ISPE Good Practice Guide: Asset Management cover image

ISPE Good Practice Guide: Asset Management

Published:November 2019

Pages:116

The ISPE Good Practice Guide: Asset Management provides practical guidance for establishing an asset management system that enables organizations to realize increased value from their assets, both physical and non-physical. This Guide identifies best practices in strategic asset management as outlined in the ISO 55000 series of standards. An effective asset management system translates the organization’s objectives into asset-related decisions, plans, and activities using a risk-based approach. This Guide provides recommendations, examples, and resources to help organizations in the development or improvement of their asset management system.

  • 1 Introduction
  • 1.1 Background
  • 1.2 Purpose and Objectives
  • 1.3 Scope
  • 1.4 Benefits
  • 1.5 Key Concepts/Terms
  • 2 Asset Management – Determination of Organizational Plans and Objectives
  • 2.1 Introduction
  • 2.2 Understanding the Organization and Its Objectives
  • 2.2.1 Asset-Related Factors that Inform Organizational Objectives
  • 2.2.2 Integrated Management System Approach
  • 2.3 Business Drivers
  • 2.4 Understanding the Stakeholders
  • 2.5 Setting the Scope of the Asset Management System
  • 2.6 Organizational Context
  • 2.6.1 External Stakeholders
  • 2.6.2 Internal Stakeholders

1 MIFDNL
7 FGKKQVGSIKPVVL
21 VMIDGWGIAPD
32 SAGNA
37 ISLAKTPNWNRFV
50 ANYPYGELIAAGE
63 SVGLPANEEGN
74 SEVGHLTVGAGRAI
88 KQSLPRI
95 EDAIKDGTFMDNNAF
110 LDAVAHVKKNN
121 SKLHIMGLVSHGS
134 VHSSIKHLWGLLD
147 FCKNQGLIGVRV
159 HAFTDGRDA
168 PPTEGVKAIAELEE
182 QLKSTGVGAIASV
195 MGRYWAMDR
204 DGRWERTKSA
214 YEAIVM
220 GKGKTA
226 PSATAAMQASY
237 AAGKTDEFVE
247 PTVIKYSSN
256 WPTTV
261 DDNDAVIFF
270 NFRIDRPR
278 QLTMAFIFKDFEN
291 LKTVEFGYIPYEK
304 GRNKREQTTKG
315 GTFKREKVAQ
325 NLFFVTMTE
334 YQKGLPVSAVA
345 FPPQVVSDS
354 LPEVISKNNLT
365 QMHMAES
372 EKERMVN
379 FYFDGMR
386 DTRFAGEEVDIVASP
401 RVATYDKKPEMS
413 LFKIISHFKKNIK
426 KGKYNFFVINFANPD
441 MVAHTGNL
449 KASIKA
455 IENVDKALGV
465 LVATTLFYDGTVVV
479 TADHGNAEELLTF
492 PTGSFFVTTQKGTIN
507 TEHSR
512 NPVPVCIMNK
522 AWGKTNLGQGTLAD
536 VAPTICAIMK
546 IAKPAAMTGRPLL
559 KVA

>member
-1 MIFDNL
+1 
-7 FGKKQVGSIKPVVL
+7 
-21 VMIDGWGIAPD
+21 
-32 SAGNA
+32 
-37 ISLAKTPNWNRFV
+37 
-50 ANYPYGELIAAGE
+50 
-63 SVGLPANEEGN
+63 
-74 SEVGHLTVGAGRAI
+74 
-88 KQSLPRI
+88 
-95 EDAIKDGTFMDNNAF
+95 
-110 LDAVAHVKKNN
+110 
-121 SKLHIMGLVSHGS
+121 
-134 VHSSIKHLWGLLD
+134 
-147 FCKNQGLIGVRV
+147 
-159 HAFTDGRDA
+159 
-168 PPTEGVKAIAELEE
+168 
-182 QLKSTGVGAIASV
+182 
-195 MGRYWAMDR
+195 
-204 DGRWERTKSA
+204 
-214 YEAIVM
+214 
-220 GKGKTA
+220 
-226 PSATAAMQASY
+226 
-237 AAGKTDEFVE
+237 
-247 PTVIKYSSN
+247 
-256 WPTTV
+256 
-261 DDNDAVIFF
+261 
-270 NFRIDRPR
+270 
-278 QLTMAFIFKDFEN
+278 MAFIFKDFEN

• 2.6.3 Organization Lifecycle
  • 2.6.4 Asset Lifecycle of Facilities
  • 2.6.5 System and Asset Lifecycle
  • 2.6.6 Product Lifecycle
  • 2.7 Leadership, Behavior, and Change
  • 2.7.1 Organizational Design – Maximizing Asset Value
  • 2.7.2 Roles, Responsibilities, Relationships, and Interfaces
  • 3 Asset Management System – Setting Policy and Strategy
  • 3.1 Introduction
  • 3.2 Asset Strategy
  • 3.3 Asset Management Policy
  • 3.3.1 Asset Management Policy Development
  • 3.3.2 Asset Management Policy Contents
  • 3.4 Strategic Asset Management Objectives
  • 3.4.1 Organizational Context
  • 3.4.2 Asset Management Context
  • 3.4.3 Asset Management Objectives
  • 3.5 Strategic Asset Management Plan (Asset Management Strategy)
  • 3.6 Strategic Financial Planning
  • 3.6.1 Links with the SAMP
  • 3.6.2 Strategic CAPEX and OPEX Considerations
  • 3.7 Determination of Strategic Risk and Opportunities
  • 3.7.1 Demand Analysis
  • 3.7.2 Asset Risk Assessment
  • 3.7.3 Outsourcing
  • 3.8 Performance Evaluation
  • 3.8.1 Asset Performance
  • 3.8.2 Asset Management System Performance
  • 3.8.3 Context, Purpose, and Scope
  • 3.8.4 Lifecycle Value Realization
  • 4 Asset Management Plans – at the Operational Level
  • 4.1 Introduction
  • 4.2 Alignment with Organization Strategy
  • 4.2.1 Determination of Asset Portfolio
  • 4.3 Development of the Operations Asset Management Plan
  • 4.3.1 Site Asset Strategy
  • 4.3.2 Site CAPEX and OPEX Plan and Budget
  • 4.3.3 Investment Prioritization
  • 4.3.4 Asset Lifecycle
  • 4.4 Determination of Resources
  • 4.4.1 Communication and Awareness
  • 4.4.2 Competence Management and Training
  • 4.4.3 Information System and Technology Requirements
  • 4.4.4 Determination of Suppliers
  • 4.5 Asset Operation
  • 4.5.1 Condition Monitoring
  • 4.5.2 Maintenance and Calibration
  • 5 Asset Management Maturity – Journey to Operational Excellence
  • 5.1 Introduction
  • 5.2 Asset Management Maturity Level – Awareness
  • 5.2.1 Risk Management in the Awareness Level